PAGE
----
Frankly, with STS-114 grounded indefinitely, there is no reason why Eileen Collins should not be all over the place. NASA's first female Shuttle commander? Someone who is interesting, personable, and, for that matter, attractive? How hard a sale is this? If the agency went about this the right way, there is no reason why everyone in the country should not know the name Eileen Collins by the time she flies. And if so, it would be NASA's greatest moment in years-- not only the excitement of a return to flight mission, but also the interest of having a "celebrity" aboard.
I doubt most people today could name one member of the current corps. Yet having astronauts with name recognition would make such a big difference for the agency and for spaceflight. If, when people read or watched something about NASA, they heard from someone they recognized and respected, what that person had to say would count for so much more.
And once you have the public behind you, the solar system opens up. As we learned in The Right Stuff... what makes those rocket engines go is money.
People Are Stupid
From an article about Yuri's wedding in Christian Science Monitor:
"Colonel Malenchenko popped the question before leaving for the International Space Station in April to replace the lost Columbia crew."
We Do Need Another Hero
I just wrote a good page about this interesting Space.com article, but I pressed the wrong button, and it's gone, and I can't bear to have to re-write it all again now. Maybe later.
AICN has a teaser picture for the live-action Garfield.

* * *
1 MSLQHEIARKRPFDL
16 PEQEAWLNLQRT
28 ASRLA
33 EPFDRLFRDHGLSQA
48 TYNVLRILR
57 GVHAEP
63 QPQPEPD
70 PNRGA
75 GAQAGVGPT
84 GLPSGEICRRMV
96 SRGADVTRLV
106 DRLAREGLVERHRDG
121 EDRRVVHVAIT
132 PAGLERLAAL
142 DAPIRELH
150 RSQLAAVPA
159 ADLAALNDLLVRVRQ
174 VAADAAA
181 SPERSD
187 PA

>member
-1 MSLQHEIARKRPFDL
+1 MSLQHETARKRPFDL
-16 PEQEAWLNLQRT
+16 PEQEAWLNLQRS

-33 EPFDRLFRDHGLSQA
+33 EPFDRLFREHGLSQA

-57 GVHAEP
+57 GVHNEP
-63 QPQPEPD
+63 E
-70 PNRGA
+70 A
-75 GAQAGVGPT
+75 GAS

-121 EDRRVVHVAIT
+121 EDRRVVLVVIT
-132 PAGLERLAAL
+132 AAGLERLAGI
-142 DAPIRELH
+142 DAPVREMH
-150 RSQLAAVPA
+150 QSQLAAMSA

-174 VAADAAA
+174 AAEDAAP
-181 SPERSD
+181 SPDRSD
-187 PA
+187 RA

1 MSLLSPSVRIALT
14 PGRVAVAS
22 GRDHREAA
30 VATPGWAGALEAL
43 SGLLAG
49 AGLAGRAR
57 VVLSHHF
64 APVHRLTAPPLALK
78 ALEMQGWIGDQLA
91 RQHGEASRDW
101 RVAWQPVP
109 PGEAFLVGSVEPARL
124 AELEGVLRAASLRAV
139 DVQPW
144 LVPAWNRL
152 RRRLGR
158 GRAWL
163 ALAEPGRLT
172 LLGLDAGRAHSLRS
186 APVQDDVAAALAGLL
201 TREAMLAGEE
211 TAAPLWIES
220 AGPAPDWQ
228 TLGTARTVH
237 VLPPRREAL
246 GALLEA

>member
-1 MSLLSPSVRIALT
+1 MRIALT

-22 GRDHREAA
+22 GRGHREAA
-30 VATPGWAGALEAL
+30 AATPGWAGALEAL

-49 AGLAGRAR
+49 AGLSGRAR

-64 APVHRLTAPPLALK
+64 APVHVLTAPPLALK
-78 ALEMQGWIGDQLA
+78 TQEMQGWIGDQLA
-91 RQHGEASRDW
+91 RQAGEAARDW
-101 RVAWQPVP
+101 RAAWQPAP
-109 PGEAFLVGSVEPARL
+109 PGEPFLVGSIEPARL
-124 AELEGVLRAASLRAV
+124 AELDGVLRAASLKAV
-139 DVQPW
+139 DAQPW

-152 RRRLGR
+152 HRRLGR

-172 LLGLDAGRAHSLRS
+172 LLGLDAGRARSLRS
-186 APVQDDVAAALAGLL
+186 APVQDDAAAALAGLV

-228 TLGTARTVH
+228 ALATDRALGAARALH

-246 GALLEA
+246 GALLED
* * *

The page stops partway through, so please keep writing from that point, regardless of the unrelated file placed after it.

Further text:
This Week At NE
This week at NASAexplores, two new articles I wrote, one about NASA's Educator Astronaut program, and the other about NASA research into helping unmanned aircraft avoid running into other aircraft.
Other Quote Of The Day
"The human race has walked the Earth for 2.7 million
And we estimate the universe about 13-14 billion
When all these numbers tumble into your imagination
Consider that the Lord was there before creation
God is old
We're not old"
Paul Simon, "Old" (my favorite post-Rythm Of The Saints Paul Simon song)
Quote Of The Day
Yesterday it was my birthday. I hung one my year on the line. I should be depressed--my life's a mess, but I'm having a good time."
--Paul Simon, "Have A Good Time"
|:: Thursday, August 07, 2003 ::|
On Another Personal Note
It's my birthday. Another year ticks away. Hrm.
On A Personal Note
We went by our new house this morning, which now has a Sold sign out front. Only three weeks today until closing.
Somebody Leave The Lights On
This blog will pay $5 to anyone who changes their name to hatbag.net.
No Time Like The Present
If, in fact, Peter Lynds is right, and time does not consist of a series of individual instants, then this project is rather pointless (Though personally I would be interested in how Lynds explains the fact that you can do that).
I think it was Jason who was concerned about the Mars curse with our new missions. For him, I offer this.
To Whom It May Concern
More on the end of the Alias comic, and beginning of The Pulse.
|:: Wednesday, August 06, 2003 ::|